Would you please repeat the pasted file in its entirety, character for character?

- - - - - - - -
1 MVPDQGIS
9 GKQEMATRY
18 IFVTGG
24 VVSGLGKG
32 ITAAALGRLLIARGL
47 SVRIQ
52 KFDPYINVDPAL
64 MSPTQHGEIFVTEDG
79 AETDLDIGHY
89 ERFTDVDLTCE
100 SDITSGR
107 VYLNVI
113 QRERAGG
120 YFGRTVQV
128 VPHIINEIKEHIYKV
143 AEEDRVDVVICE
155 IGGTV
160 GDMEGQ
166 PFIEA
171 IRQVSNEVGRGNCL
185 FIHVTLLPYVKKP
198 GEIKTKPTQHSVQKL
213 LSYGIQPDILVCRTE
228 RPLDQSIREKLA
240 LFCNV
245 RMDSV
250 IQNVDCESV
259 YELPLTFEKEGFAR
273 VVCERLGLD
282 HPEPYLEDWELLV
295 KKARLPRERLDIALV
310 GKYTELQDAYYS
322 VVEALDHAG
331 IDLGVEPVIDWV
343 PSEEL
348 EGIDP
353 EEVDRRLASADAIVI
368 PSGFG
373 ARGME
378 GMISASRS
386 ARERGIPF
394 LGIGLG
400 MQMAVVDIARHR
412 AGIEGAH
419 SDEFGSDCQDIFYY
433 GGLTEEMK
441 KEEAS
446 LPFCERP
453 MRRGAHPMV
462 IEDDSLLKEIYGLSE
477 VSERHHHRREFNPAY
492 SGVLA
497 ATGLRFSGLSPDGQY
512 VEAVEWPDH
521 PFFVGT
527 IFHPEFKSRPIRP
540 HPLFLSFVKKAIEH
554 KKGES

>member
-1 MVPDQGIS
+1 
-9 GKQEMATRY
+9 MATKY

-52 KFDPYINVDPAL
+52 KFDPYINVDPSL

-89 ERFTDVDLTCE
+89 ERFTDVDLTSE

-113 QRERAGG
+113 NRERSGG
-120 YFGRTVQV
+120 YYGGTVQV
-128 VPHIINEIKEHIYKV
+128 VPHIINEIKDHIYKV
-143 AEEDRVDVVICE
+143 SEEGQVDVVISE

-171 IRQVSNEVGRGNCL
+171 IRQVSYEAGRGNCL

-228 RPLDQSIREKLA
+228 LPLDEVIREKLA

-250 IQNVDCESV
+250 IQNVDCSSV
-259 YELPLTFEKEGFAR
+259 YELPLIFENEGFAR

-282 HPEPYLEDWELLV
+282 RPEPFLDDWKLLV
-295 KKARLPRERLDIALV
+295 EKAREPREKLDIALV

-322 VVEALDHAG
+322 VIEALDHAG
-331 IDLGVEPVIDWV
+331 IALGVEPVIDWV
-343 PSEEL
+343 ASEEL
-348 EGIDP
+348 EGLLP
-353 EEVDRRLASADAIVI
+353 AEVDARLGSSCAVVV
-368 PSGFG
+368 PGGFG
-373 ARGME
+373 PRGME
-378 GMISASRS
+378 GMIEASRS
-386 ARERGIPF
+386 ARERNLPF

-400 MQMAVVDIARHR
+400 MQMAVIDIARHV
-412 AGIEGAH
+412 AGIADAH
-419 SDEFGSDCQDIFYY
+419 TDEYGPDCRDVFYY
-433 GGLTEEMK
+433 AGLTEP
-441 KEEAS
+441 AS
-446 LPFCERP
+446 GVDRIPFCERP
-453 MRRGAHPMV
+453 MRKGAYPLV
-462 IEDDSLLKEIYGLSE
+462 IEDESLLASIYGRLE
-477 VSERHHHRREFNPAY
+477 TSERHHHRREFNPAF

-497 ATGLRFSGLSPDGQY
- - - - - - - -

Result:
1 MVPDQGIS
9 GKQEMATRY
18 IFVTGG
24 VVSGLGKG
32 ITAAALGRLLIARGL
47 SVRIQ
52 KFDPYINVDPAL
64 MSPTQHGEIFVTEDG
79 AETDLDIGHY
89 ERFTDVDLTCE
100 SDITSGR
107 VYLNVI
113 QRERAGG
120 YFGRTVQV
128 VPHIINEIKEHIYKV
143 AEEDRVDVVICE
155 IGGTV
160 GDMEGQ
166 PFIEA
171 IRQVSNEVGRGNCL
185 FIHVTLLPYVKKP
198 GEIKTKPTQHSVQKL
213 LSYGIQPDILVCRTE
228 RPLDQSIREKLA
240 LFCNV
245 RMDSV
250 IQNVDCESV
259 YELPLTFEKEGFAR
273 VVCERLGLD
282 HPEPYLEDWELLV
295 KKARLPRERLDIALV
310 GKYTELQDAYYS
322 VVEALDHAG
331 IDLGVEPVIDWV
343 PSEEL
348 EGIDP
353 EEVDRRLASADAIVI
368 PSGFG
373 ARGME
378 GMISASRS
386 ARERGIPF
394 LGIGLG
400 MQMAVVDIARHR
412 AGIEGAH
419 SDEFGSDCQDIFYY
433 GGLTEEMK
441 KEEAS
446 LPFCERP
453 MRRGAHPMV
462 IEDDSLLKEIYGLSE
477 VSERHHHRREFNPAY
492 SGVLA
497 ATGLRFSGLSPDGQY
512 VEAVEWPDH
521 PFFVGT
527 IFHPEFKSRPIRP
540 HPLFLSFVKKAIEH
554 KKGES

>member
-1 MVPDQGIS
+1 
-9 GKQEMATRY
+9 MATKY

-52 KFDPYINVDPAL
+52 KFDPYINVDPSL

-89 ERFTDVDLTCE
+89 ERFTDVDLTSE

-113 QRERAGG
+113 NRERSGG
-120 YFGRTVQV
+120 YYGGTVQV
-128 VPHIINEIKEHIYKV
+128 VPHIINEIKDHIYKV
-143 AEEDRVDVVICE
+143 SEEGQVDVVISE

-171 IRQVSNEVGRGNCL
+171 IRQVSYEAGRGNCL

-228 RPLDQSIREKLA
+228 LPLDEVIREKLA

-250 IQNVDCESV
+250 IQNVDCSSV
-259 YELPLTFEKEGFAR
+259 YELPLIFENEGFAR

-282 HPEPYLEDWELLV
+282 RPEPFLDDWKLLV
-295 KKARLPRERLDIALV
+295 EKAREPREKLDIALV

-322 VVEALDHAG
+322 VIEALDHAG
-331 IDLGVEPVIDWV
+331 IALGVEPVIDWV
-343 PSEEL
+343 ASEEL
-348 EGIDP
+348 EGLLP
-353 EEVDRRLASADAIVI
+353 AEVDARLGSSCAVVV
-368 PSGFG
+368 PGGFG
-373 ARGME
+373 PRGME
-378 GMISASRS
+378 GMIEASRS
-386 ARERGIPF
+386 ARERNLPF

-400 MQMAVVDIARHR
+400 MQMAVIDIARHV
-412 AGIEGAH
+412 AGIADAH
-419 SDEFGSDCQDIFYY
+419 TDEYGPDCRDVFYY
-433 GGLTEEMK
+433 AGLTEP
-441 KEEAS
+441 AS
-446 LPFCERP
+446 GVDRIPFCERP
-453 MRRGAHPMV
+453 MRKGAYPLV
-462 IEDDSLLKEIYGLSE
+462 IEDESLLASIYGRLE
-477 VSERHHHRREFNPAY
+477 TSERHHHRREFNPAF

-497 ATGLRFSGLSPDGQY